Vintage J.J.Corry’s Finest Matured Irish Whiskey Framed Advert 27cm x 35cm Corofin Co Clare
Kilrush,Co Clare was synonymous in the 1800s with a renowned whiskey bonder called J.J. Corry. J.J. was an innovator and a man before his time. His little shop at 63 Henry St. Kilrush was a key part of the local community and the only place where you could buy J.J.’s pride whiskey, “Corry’s Special Malt.” It was available by the glass for 3 pennies or by the jar.
J.J Corry : A Man Before His Time
J.J. was a true entrepreneur and innovator, born on a farm close to our brand home. Because he was not the first born son he was forced to make this own way in the world. We know that he dabbled in auctioneering before he set up his shop in 1890. Once he acquired the premises, and, after marrying the girl from the pub next door, he immediately set about developing his own brand. The town of Kilrush was a busy international port in the 1890s and J.J. would have purchased goods from all over the world directly from the ships’ Captains fresh from their travels. He sold tea from India, Rum from the Caribbean, Wine from France and Port from Portugal in addition to musical instruments, guns, ammunition and bicycles. As well as a pillar of the community, J.J. was also a true renaissance man and an early adopter of technology. As the social secretary of the town cycling club he even went as far as inventing his own bicycle, ‘The Gael’, after which we named our first whiskey. Most of all, J.J. was known for his hospitality and of course, his whiskey.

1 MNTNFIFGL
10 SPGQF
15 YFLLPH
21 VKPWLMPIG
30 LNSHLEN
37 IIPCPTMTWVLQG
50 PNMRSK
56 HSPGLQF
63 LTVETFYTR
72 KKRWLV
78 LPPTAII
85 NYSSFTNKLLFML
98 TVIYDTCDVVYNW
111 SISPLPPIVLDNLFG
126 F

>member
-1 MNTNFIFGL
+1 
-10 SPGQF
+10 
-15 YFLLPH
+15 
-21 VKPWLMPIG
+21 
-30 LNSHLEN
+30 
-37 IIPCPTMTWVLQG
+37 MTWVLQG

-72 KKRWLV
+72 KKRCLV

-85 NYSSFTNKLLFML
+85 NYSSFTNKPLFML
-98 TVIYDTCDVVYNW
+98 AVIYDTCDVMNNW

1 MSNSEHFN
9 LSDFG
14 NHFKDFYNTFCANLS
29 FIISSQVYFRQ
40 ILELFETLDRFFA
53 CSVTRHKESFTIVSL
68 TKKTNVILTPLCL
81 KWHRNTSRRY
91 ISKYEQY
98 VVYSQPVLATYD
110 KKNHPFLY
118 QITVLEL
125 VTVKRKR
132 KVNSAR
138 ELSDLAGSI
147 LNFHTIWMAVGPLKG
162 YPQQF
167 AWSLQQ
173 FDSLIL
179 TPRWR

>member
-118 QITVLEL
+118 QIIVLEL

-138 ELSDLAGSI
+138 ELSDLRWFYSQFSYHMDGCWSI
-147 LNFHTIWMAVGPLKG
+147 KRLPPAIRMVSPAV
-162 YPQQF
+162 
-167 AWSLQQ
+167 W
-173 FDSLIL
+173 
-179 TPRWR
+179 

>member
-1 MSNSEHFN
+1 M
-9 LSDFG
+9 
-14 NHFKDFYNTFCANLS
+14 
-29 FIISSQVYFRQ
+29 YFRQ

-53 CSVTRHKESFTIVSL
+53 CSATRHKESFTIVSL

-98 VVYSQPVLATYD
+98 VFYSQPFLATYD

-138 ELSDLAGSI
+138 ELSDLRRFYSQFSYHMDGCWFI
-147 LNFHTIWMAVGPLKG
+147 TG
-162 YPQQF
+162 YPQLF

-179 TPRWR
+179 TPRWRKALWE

What is Irish Whiskey Bonding?
There was a time when every town in Ireland had its own particular flavour of whiskey. The Golden Age of Irish Whiskey (the late 19th century) saw hundreds of distilleries operating on the Island of Ireland. Most did not have their own brands of whiskey at that time, rather the distilleries simply made their whiskey and sold it wholesale to the Bonders. Bonders would have been jacks of all trades, the publicans, grocers, mercantile owners. They would travel to their local distillery with the empty barrels they’d have from their pub trade, fill them up with new make spirit and then cart them home and store them for ageing and blending. This business model was extremely accessible as there was no expense in building or running a distillery, which meant that there were Whiskey Bonders in every town across Ireland. Because so much of whiskey’s flavour comes from the barrel in which it is aged in and from the climate where that barrel is stored, this meant that there was huge variety of regional flavours within Irish Whiskey. The Irish Whiskey industry collapsed in the early 1900’s and with it came the closure of all but 4 distilleries in Ireland. Those distilleries since bought by multinational organisations have made almost all the Irish Whiskey produced ever since. They created individual whiskey brands and turned off the tap to Grocers thereby shutting down the practice of Whiskey Bonding.